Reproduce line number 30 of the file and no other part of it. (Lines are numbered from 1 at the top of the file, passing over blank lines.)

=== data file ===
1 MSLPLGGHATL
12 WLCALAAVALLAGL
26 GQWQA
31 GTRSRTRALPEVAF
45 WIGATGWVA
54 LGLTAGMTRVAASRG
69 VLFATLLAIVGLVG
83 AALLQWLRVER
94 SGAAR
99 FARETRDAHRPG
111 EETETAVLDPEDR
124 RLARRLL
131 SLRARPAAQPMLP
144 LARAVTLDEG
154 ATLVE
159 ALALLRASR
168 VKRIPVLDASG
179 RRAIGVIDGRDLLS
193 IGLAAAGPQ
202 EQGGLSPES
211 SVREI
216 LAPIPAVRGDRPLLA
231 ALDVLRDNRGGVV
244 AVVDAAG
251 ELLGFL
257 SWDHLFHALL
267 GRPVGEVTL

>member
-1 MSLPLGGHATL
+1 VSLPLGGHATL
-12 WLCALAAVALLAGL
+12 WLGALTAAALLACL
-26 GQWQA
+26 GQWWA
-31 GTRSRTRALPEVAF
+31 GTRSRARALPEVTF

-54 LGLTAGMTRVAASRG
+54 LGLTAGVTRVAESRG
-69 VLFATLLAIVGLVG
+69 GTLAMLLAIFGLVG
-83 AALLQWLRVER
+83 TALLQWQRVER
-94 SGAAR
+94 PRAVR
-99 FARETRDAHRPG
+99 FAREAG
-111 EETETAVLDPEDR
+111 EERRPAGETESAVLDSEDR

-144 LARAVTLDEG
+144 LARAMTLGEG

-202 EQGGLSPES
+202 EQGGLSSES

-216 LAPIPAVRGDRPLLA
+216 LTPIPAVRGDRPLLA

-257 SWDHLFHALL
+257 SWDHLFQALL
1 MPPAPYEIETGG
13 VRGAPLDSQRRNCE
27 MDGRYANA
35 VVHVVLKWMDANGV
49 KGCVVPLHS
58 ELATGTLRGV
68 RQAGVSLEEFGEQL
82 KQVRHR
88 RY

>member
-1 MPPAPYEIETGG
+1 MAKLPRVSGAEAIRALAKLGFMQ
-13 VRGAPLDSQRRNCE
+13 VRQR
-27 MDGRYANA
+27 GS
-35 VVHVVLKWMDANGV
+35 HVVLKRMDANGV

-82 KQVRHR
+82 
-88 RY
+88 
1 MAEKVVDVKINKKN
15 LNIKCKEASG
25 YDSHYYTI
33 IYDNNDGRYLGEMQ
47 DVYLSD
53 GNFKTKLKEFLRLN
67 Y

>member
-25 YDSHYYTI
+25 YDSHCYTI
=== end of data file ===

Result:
+1 VSLPLGGHATL